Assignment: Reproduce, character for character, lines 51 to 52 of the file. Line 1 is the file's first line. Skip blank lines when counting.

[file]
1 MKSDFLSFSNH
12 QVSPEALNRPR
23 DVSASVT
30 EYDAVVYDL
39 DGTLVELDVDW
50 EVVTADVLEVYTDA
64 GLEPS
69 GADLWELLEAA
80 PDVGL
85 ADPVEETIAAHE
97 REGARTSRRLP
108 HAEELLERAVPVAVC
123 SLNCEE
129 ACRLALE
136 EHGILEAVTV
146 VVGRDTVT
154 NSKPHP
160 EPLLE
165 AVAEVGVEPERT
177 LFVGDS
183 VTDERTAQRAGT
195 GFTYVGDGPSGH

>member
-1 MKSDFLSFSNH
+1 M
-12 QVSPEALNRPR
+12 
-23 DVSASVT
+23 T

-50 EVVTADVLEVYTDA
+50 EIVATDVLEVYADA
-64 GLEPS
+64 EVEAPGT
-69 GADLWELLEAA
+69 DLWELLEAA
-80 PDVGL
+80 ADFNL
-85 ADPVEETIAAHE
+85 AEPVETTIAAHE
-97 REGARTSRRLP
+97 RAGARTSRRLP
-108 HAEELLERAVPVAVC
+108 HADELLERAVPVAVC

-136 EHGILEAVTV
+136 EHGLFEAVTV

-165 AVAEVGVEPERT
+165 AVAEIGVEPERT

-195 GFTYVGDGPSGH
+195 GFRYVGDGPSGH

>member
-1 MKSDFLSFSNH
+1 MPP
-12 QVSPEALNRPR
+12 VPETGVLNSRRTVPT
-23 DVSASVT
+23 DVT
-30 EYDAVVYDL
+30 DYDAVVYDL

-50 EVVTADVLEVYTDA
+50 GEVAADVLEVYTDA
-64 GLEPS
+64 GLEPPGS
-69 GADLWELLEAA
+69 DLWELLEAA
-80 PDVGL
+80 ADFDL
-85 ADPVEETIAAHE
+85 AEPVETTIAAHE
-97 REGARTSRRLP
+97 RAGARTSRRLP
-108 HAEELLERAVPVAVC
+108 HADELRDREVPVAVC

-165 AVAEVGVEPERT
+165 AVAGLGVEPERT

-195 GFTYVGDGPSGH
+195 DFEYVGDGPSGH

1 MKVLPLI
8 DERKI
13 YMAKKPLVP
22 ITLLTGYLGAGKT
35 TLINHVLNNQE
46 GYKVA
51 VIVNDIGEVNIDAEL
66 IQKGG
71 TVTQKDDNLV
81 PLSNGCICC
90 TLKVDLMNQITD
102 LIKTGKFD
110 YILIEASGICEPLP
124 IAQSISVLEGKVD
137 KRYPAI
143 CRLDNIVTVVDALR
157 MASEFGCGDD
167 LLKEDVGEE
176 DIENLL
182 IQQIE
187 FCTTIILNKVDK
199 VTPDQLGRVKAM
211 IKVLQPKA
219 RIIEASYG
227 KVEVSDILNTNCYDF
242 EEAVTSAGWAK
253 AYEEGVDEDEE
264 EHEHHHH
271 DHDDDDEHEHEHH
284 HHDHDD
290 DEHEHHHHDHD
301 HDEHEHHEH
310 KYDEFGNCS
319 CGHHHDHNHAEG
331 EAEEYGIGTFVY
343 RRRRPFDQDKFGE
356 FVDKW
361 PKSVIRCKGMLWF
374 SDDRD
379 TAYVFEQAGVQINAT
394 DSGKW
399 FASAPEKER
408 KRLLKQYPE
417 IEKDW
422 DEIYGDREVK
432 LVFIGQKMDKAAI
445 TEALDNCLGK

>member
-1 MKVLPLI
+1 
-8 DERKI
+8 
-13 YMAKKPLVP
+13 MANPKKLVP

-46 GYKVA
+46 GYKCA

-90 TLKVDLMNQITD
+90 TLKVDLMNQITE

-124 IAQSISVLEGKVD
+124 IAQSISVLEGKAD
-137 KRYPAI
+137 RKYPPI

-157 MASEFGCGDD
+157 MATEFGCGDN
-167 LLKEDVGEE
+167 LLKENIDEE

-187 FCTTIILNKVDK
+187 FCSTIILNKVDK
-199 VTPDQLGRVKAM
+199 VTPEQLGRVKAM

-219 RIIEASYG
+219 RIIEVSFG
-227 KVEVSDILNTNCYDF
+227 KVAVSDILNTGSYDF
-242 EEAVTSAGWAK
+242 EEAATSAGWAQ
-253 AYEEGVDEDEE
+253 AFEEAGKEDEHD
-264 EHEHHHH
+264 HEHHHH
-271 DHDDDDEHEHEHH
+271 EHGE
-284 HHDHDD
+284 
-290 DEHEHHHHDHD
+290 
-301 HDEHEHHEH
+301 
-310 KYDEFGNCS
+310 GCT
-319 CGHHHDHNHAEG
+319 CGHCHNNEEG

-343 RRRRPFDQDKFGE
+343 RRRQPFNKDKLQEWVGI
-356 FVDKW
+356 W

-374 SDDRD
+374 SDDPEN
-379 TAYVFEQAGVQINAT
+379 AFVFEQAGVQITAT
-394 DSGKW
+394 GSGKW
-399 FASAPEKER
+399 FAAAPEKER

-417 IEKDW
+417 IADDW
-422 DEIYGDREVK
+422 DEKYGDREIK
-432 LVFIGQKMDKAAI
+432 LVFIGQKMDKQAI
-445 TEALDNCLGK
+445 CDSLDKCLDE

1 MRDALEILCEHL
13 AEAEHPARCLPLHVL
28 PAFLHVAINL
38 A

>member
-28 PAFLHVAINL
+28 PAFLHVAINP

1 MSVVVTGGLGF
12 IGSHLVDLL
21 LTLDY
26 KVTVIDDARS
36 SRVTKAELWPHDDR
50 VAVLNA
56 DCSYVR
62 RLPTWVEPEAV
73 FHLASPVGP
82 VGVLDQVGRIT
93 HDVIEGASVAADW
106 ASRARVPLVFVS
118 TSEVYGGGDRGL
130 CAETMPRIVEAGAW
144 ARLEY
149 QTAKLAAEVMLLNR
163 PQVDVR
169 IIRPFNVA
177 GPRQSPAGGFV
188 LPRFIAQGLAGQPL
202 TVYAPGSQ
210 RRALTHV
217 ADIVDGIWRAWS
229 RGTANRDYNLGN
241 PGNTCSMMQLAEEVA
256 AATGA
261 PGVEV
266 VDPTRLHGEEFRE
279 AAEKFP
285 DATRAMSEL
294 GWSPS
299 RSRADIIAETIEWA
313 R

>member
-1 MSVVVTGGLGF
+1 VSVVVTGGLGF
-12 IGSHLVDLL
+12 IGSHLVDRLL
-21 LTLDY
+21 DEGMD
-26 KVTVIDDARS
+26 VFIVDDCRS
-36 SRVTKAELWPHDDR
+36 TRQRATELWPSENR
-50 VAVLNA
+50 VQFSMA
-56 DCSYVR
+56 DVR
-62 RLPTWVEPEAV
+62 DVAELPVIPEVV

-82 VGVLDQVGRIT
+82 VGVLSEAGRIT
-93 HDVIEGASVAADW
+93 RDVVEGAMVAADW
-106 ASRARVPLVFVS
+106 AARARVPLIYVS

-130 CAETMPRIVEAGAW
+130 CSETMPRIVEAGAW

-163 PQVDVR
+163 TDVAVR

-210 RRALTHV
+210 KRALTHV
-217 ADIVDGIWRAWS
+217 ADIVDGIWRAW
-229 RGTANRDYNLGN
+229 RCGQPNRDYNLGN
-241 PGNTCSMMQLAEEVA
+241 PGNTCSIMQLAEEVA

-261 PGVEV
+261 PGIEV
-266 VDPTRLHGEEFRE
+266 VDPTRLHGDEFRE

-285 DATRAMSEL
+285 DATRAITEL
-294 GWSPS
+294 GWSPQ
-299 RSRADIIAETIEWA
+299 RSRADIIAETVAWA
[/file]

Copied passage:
-1 MKSDFLSFSNH
+1 MPP